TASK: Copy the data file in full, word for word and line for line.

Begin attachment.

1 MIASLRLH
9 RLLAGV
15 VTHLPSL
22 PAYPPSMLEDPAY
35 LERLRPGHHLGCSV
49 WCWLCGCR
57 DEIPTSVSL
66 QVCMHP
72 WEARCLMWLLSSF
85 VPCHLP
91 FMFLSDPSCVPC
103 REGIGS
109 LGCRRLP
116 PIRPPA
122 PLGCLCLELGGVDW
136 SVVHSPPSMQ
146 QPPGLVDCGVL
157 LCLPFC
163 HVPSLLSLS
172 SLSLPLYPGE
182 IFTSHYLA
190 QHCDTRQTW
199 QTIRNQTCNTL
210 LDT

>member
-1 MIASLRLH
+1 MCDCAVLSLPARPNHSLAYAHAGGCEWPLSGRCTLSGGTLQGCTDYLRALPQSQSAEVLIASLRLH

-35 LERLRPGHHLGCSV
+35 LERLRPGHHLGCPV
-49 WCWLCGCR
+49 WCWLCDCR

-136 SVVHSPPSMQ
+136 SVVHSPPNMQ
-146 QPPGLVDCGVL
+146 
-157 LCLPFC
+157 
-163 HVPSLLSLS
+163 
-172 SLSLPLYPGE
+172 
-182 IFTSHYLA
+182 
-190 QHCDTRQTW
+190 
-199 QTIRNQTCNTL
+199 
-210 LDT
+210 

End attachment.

1 MIASLRLH
9 RLLAGV
15 VTHLPSL
22 PAYPPSMLEDPAY
35 LERLRPGHHLGCSV
49 WCWLCGCR
57 DEIPTSVSL
66 QVCMHP
72 WEARCLMWLLSSF
85 VPCHLP
91 FMFLSDPSCVPC
103 REGIGS
109 LGCRRLP
116 PIRPPA
122 PLGCLCLELGGVDW
136 SVVHSPPSMQ
146 QPPGLVDCGVL
157 LCLPFC
163 HVPSLLSLS
172 SLSLPLYPGE
182 IFTSHYLA
190 QHCDTRQTW
199 QTIRNQTCNTL
210 LDT

>member
-1 MIASLRLH
+1 MCDCAVLSLPARPNHSLAYAHAGGCEWPLSGRCTLSGGTLQGCTDYLRALPQSQSAEVLIASLRLH

-35 LERLRPGHHLGCSV
+35 LERLRPGHHLGCPV
-49 WCWLCGCR
+49 WCWLCDCR

-136 SVVHSPPSMQ
+136 SVVHSPPNMQ
-146 QPPGLVDCGVL
+146 
-157 LCLPFC
+157 
-163 HVPSLLSLS
+163 
-172 SLSLPLYPGE
+172 
-182 IFTSHYLA
+182 
-190 QHCDTRQTW
+190 
-199 QTIRNQTCNTL
+199 
-210 LDT
+210 